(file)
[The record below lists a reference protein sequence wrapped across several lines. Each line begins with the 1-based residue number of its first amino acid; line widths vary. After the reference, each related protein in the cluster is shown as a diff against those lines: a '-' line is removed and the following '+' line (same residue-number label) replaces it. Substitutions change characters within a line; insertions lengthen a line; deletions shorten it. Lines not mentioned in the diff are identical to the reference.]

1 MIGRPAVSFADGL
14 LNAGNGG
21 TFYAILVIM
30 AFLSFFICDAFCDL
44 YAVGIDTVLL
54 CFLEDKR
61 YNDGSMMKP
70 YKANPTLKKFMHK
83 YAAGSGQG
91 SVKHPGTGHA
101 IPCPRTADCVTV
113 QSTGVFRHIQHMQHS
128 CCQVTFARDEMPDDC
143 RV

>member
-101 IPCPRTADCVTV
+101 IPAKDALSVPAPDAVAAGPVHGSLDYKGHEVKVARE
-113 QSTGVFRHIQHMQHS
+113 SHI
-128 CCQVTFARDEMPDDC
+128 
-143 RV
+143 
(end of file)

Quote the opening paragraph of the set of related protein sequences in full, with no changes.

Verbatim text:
[The record below lists a reference protein sequence wrapped across several lines. Each line begins with the 1-based residue number of its first amino acid; line widths vary. After the reference, each related protein in the cluster is shown as a diff against those lines: a '-' line is removed and the following '+' line (same residue-number label) replaces it. Substitutions change characters within a line; insertions lengthen a line; deletions shorten it. Lines not mentioned in the diff are identical to the reference.]